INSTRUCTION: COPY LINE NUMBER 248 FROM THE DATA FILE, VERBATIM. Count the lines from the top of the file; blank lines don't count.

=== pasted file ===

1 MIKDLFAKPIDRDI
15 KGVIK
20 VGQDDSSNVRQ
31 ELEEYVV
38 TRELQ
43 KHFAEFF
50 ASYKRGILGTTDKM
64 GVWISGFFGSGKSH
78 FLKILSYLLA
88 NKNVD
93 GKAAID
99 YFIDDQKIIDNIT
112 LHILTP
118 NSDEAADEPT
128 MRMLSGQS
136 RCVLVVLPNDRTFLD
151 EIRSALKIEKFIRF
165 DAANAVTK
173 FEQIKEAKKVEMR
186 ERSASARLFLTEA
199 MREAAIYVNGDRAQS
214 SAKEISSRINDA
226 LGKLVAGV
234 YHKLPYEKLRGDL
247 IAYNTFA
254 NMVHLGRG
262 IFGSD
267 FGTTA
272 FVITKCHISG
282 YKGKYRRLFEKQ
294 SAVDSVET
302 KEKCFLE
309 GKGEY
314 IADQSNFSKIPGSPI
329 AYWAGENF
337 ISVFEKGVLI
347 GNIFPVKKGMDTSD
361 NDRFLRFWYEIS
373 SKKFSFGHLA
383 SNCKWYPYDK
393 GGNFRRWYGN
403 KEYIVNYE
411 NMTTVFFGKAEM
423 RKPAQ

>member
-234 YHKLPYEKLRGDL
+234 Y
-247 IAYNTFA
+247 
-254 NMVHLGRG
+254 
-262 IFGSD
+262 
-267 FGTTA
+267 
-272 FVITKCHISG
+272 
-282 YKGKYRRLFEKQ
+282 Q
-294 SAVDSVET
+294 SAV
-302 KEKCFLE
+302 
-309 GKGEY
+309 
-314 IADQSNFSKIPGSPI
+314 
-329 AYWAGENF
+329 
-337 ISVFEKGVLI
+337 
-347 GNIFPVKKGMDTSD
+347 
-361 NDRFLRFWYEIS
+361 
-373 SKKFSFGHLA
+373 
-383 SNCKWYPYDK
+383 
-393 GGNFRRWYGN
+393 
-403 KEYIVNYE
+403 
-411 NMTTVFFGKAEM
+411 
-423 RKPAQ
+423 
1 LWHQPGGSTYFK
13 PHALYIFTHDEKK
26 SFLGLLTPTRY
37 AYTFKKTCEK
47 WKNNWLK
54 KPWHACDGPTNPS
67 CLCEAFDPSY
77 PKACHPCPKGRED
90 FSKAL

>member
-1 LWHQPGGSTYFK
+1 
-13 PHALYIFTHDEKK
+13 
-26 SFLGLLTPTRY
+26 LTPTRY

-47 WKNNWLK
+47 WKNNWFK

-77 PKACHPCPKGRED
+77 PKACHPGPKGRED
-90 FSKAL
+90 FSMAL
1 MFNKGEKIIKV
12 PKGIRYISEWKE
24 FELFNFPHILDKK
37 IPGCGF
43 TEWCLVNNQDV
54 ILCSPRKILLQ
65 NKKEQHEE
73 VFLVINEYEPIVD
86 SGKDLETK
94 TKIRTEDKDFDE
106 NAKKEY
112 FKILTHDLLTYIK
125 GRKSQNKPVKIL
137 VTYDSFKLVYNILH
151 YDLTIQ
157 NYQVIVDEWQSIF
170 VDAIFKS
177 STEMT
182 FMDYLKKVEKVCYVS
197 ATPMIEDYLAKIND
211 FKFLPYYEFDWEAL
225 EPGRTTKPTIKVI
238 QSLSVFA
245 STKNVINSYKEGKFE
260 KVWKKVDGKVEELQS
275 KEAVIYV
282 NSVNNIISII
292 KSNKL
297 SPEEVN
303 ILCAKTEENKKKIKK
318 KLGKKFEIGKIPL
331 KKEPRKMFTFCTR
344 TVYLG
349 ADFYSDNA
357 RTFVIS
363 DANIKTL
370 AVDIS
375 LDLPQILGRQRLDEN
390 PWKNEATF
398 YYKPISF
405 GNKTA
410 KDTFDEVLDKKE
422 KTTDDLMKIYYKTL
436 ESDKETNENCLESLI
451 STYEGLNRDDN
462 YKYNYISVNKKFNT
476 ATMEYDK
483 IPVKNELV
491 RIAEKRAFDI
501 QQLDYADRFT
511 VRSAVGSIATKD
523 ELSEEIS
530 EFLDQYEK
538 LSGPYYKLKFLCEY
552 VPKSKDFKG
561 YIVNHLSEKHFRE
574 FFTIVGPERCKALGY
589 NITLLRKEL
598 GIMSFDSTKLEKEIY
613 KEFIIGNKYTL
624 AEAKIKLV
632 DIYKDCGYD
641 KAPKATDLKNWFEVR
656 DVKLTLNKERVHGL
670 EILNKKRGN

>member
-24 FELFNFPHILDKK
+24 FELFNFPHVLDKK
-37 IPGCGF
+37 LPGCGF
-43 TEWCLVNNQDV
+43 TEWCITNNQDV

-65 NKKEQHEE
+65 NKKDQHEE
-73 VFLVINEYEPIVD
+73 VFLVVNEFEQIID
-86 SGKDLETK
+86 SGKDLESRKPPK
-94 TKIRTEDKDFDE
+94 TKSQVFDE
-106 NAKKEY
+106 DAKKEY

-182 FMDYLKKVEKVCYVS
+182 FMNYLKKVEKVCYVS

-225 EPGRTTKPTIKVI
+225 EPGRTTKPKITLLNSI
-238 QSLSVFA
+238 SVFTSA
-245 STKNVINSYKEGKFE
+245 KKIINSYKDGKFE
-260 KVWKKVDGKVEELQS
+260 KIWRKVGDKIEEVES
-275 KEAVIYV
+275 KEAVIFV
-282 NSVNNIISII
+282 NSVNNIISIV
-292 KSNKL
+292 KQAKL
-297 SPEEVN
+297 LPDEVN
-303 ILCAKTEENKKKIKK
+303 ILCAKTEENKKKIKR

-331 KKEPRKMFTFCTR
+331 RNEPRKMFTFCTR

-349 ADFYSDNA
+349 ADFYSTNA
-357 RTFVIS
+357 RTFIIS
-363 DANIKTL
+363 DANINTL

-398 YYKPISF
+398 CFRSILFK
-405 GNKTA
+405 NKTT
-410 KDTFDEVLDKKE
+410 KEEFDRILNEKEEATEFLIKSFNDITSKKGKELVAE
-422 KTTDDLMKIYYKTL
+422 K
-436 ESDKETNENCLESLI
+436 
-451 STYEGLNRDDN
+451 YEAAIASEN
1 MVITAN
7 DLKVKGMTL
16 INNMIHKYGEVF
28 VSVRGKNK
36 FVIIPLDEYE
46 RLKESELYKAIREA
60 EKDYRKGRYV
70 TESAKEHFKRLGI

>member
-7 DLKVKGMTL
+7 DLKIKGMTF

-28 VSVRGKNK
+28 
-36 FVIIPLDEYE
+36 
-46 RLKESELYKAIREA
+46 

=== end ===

+46 